“I had planned to add a bit to c.t. when the subject of "common width” masking pops up again to prove that this is not a new “phenomenon” (if that’s the right word.) I saw something or other at the Stanton as early as 1954 and was distressed that the ‘scope image was smaller than the screen on which the 'toons, newsreels, etc. were shown. The “widescreen” that was installed there that winter was entirely in front of the proscenium arch (and stage), and covered virtually the entire width of the theatre, masking being lowered for 'scope, which, of course I hated. This was the very first time I had ever seen anything like this. When renovated as the Milgram, the new screen, curtains, masking, etc. were once again within the proscenium, and, of necessity, rather smallish, even though Milgram had installed 70mm projection.

Saw quite a lot of schlock films there in the 50’s especially from William Castle (Tingler, House on Haunted Hill, Macabre) and fondly remember the skeleton that was rigged to fly out from behind a screen curtain and be pulled on wires up into the balcony during “Haunted Hill,” and those seats with buzzers that went off during “Tingler.” Much fun trying to determine beforehand which of the seats had been “Tingler-ized.”

More trivia since you asked, :–)
At some point the Milgrams decided to move away from the B product the house was famous for (and, that product line was dwindling anyway), and decided to go for the roadshow. MGM had remade its award-winning “Cimarron” for Spring, 1960 release, and somehow decided that Philadelphia and L.A. (and probably Chicago) would host the world premieres prior to New York, unheard of at the time. It opened at the Stanton as a 10-performances-per-week roadshow ahead of its engagement at the Music Hall. Didn’t perform well, however, and the film was pulled after just a few weeks. It didn’t even switch over to the “Now For The First Time at Popular Prices and Continuous Performances” policy. Just left the theatre never to be heard again. MGM and SW had also liberally “redone” the Stanton exterior for the engagement…new large and bright mylar display decorating the marquee instead of the usual plastic lettering; and over-sized three-dimensional posters covering the usual one-sheet boxes. I seem to remember an extra boxoffice outside for advance ticketing. It was quite impressive at the time, but, unfortunately, the film didn’t catch on. However, at any rate, the Stanton, like the Goldman some years earlier, had begun to shed its image as low-budget house and came firmly into the ranks of our classy first-run houses downtown.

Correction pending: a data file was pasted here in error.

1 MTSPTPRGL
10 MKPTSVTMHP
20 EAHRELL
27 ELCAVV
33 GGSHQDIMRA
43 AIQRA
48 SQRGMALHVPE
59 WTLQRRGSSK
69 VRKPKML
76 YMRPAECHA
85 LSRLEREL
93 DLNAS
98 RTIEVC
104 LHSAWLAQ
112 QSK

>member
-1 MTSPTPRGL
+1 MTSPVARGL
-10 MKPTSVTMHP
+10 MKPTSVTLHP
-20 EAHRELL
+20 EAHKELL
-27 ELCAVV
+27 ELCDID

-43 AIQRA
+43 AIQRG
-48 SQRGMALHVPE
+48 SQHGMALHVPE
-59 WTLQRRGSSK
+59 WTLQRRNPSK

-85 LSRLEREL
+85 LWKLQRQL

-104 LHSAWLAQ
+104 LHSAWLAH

Sorry for the rant. "

dennisczimmerman on October 4, 2007 at 7:34 pm

Ken mc: Yes that is correct. I worked for a short period of time in 1966 at the Fulton Opera House in Lancaster. They were showing movies at the time, and MIlgram Booking Service was the booker of the films that were shown. I remember they convinced them to play “Sound of Music” starting in June 1966. They were figuring since it had been playing at the Eric Theatre in Harrisburg for months, they were figuring it would last at the Fulton until early Fall. It was a reserved seat engagement, but only presented in 35mm with no stereo sound. However, it lasted for 17 weeks and at least one stage show had to be postponed because the movie was still showing. The weekly gross had to drop below a certain level before the engagement could be ended.

kencmcintyre on August 31, 2007 at 4:13 pm

The 1963 motion picture almanac lists a Milgram Booking Service at 303 N. 13th Street, Philadelphia. I’ll make a leap and assume that this is connected with the Milgram Theater. President was Nathan Milgram. Vice-President was Alvin Milgram.

smut666 on September 20, 2006 at 2:00 pm

Still looking for some pics of the Stage Door Cinema.
The thing that bugs me the most is that I was in those theaters
all the time and had camera stuff but never thought of taking a picture.

Oliver on September 15, 2006 at 7:37 am

Great Picture, and if you could look inside, you can see me. I worked as an usher at the Milgram in 1971-1972. Pop Edward’s next door had great food.

smut666 on September 13, 2006 at 3:30 am

thanks so much for the photos!!! they were great.
Does anybody no the last movie playing at the Milgram?
I would love to know..
thanks again

kencmcintyre on September 12, 2006 at 6:41 pm

That photo was taken in 1978, during the blizzard which I think occurred in February. Here are two photos of the Stanton from 1935:

Oliver on September 11, 2006 at 6:13 pm

Ken MC, this picture must have been taken mid-70’s, no later than 1980 before the Fox and Milgram was torn down to make room for the PNC Office Complex.

kencmcintyre on September 11, 2006 at 5:57 pm

You can see the Milgram in the right background, along with the Center.